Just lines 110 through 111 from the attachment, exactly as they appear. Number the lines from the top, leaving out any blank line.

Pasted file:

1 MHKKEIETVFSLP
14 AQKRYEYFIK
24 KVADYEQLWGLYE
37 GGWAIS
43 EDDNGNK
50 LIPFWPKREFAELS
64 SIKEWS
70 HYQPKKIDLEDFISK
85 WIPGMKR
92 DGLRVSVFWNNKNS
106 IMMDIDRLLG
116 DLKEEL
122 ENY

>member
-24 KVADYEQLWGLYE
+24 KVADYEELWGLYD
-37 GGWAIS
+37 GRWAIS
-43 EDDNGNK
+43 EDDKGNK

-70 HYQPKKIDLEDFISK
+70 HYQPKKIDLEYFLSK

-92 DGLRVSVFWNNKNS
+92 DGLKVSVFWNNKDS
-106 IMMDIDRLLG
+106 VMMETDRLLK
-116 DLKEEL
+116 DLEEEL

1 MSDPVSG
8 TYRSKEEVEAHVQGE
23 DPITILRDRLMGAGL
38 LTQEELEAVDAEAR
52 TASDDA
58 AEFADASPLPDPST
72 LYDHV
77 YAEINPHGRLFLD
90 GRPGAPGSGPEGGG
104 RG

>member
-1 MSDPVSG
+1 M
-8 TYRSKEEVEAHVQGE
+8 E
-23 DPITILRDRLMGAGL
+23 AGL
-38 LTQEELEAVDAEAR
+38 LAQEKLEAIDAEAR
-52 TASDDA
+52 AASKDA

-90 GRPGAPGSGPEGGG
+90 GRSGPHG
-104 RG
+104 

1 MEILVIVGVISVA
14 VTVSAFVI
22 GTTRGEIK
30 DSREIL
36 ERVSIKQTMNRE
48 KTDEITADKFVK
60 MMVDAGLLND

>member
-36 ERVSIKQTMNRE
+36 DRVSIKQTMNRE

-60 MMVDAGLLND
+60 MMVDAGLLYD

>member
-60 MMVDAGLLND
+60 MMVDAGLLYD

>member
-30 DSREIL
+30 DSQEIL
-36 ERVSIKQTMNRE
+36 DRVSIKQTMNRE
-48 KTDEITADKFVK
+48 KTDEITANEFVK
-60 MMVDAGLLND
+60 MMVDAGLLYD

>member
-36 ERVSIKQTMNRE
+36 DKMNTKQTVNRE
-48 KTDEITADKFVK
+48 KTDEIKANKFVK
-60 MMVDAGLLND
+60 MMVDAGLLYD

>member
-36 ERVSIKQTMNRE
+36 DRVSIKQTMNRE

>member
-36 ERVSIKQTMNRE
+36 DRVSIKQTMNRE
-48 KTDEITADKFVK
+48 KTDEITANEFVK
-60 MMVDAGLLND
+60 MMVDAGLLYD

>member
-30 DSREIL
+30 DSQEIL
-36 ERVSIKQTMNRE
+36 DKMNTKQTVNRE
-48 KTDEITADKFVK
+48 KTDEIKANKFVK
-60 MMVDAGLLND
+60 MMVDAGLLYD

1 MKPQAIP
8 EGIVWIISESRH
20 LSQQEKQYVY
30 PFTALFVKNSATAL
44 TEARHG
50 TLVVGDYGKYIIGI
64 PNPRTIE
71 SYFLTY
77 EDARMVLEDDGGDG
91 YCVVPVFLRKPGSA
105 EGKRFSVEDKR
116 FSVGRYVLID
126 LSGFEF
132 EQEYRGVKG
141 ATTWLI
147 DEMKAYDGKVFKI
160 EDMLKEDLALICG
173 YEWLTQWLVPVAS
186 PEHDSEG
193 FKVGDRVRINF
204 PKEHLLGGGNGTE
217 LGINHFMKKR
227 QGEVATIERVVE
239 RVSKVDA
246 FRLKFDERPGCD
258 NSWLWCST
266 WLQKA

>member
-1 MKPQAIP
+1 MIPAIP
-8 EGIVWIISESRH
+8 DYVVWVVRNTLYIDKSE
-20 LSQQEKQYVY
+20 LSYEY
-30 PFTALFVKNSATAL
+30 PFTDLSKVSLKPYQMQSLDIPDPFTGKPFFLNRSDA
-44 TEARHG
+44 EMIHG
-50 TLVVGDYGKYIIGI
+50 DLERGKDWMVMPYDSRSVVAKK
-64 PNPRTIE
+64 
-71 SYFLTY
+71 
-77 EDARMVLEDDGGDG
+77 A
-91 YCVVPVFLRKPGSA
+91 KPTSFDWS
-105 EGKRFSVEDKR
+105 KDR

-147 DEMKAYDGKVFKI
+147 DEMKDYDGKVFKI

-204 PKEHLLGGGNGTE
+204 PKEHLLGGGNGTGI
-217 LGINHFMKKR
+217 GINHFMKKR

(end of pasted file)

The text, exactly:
64 PNPRTIE
71 SYFLTY